St Mary’s, Prittlewell, CofE Primary School

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About St Mary’s, Prittlewell, CofE Primary School

Name St Mary’s, Prittlewell, CofE Primary School
Ofsted Inspections
Headteacher Mrs Aleishia Lewis
Address Boston Avenue, Southend-on-Sea, SS2 6JH
Phone Number 01702354012
Phase Primary
Type Voluntary aided school
Age Range 4-11
Religious Character Church of England
Gender Mixed
Number of Pupils 649
Local Authority Southend-on-Sea
Highlights from Latest Inspection

What is it like to attend this school?

Pupils are happy, polite and energetic. The school's core values of trust, responsibility, respect and friendship are demonstrated in what pupils say and do.

Most pupils are enthusiastic learners and participate well in lessons. Pupils enjoy a wide range of exciting opportunities that enrich their learning. There are many opportunities for pupils to take part fully in school life.

Pupils love drama, sporting competitions and performing in the school orchestra.

Children get off to a good start in the early years. They learn about the wider world, for example learning about the danger of plastics in the oceans and the impact of the Australian bush fires.
...r/>Pupils respect differences. They are reflective about their own beliefs and show interest in the variety of different cultures within the school. There is a well-structured curriculum that supports pupils' development.

Most pupils behave well throughout the school. Lunchtimes and breaktimes are sociable affairs. Most parents are extremely positive about school.

However, some parents raised concerns about pupils' behaviour. Some pupils said that adults deal with poor behaviour differently. They said that some adults are stricter than others.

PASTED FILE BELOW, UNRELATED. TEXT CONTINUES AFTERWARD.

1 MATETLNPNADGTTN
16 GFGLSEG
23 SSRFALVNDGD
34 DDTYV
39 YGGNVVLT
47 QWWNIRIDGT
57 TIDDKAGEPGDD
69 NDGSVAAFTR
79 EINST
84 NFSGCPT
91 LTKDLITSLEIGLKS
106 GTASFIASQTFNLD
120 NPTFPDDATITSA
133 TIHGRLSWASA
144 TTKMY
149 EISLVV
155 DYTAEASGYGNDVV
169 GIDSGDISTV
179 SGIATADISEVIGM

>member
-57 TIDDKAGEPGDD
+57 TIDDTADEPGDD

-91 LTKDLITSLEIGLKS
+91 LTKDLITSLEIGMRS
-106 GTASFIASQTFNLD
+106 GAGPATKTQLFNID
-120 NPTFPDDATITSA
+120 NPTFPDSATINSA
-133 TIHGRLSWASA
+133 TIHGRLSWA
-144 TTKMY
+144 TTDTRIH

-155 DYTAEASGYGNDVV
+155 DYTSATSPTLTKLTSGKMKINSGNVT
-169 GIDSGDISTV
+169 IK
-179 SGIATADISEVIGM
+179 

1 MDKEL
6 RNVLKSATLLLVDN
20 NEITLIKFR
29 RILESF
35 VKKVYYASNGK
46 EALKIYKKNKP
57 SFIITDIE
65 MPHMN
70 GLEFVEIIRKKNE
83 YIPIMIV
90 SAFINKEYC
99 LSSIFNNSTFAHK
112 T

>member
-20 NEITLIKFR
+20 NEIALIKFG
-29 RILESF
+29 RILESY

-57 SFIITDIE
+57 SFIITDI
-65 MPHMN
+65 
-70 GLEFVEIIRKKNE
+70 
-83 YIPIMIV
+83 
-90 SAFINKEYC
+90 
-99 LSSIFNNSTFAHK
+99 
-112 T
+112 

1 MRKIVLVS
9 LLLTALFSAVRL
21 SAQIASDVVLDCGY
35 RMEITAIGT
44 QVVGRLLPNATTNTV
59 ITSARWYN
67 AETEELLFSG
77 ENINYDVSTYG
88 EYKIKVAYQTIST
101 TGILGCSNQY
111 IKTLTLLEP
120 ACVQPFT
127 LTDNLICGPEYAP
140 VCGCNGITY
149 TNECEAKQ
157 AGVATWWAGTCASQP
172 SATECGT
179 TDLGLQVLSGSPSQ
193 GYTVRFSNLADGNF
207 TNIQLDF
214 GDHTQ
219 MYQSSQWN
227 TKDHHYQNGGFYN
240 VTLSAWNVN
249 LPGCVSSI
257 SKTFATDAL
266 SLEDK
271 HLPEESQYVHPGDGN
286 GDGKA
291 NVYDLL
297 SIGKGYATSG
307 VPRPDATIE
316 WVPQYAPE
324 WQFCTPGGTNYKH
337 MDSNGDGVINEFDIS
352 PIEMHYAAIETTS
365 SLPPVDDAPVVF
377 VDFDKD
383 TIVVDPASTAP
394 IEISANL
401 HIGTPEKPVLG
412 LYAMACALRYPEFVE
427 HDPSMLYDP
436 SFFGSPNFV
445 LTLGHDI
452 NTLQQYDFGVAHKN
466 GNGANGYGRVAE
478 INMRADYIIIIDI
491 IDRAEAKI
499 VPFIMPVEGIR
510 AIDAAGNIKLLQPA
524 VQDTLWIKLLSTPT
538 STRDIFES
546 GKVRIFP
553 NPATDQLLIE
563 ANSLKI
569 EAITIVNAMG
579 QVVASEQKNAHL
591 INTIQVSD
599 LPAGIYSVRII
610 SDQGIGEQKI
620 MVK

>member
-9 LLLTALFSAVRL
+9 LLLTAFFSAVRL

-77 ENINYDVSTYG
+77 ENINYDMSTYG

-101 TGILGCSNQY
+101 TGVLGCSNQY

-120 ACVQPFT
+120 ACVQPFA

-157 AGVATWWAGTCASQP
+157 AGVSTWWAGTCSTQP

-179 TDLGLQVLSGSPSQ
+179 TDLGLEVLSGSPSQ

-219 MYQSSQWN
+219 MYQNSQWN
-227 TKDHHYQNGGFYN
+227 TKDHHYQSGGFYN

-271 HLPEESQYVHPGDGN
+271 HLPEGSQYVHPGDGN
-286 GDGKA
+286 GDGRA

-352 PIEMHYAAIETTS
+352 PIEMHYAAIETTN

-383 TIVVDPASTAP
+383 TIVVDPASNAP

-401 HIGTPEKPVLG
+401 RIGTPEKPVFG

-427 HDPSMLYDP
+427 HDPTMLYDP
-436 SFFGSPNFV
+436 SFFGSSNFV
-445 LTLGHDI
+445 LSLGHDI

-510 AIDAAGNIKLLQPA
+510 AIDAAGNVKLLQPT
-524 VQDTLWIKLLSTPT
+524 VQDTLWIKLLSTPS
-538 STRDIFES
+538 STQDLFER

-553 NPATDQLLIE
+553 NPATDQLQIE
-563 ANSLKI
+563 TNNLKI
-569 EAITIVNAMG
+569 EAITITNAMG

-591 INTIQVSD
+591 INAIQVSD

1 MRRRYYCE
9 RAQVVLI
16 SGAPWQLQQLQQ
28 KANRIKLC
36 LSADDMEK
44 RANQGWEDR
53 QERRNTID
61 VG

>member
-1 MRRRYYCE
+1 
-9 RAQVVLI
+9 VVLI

Pupils say they feel safe and most parents agree that they are.

What does the school do well and what does it need to do better?

There have been some changes in teaching staff that have impacted significantly on the school community. This has raised concerns for some parents.

The headteacher has secured an effective and committed senior leadership team. The team work purposefully with staff to ensure that teachers get the support they need. In addition, they routinely check pupils' achievement in different subjects to ensure that the quality of education remains good.

Leaders ensure that all learning is accessible for all. Pupils with special educational needs and/or disabilities are supported very well to achieve the best they can in all subject areas. This includes drama and physical education.

Pupils have opportunities to be included in different aspects of school life, such as being a journalist at sporting events, school councillor or a pupil governor.

Pupils, including those who speak English as an additional language, achieve well. They are supported well to read.

They use their phonics skills to help them read accurately. However, some have not had the focused support that they need to catch up quickly. Leaders know this is a high priority and have reviewed their teaching programme to ensure that pupils catch up quicker.

Curriculum leaders of most subjects have developed clear plans that set out what pupils need to know and do. This is particularly the case in mathematics and writing. Teachers deliver effectively what leaders intend.

In some subjects, such as history and science, curriculum plans do not specify when skills will be taught in each year group.

Leaders have been very reflective after disappointing reading results achieved at the end of Year 6 in 2019. They have identified what they need to do to ensure pupils can achieve better in reading.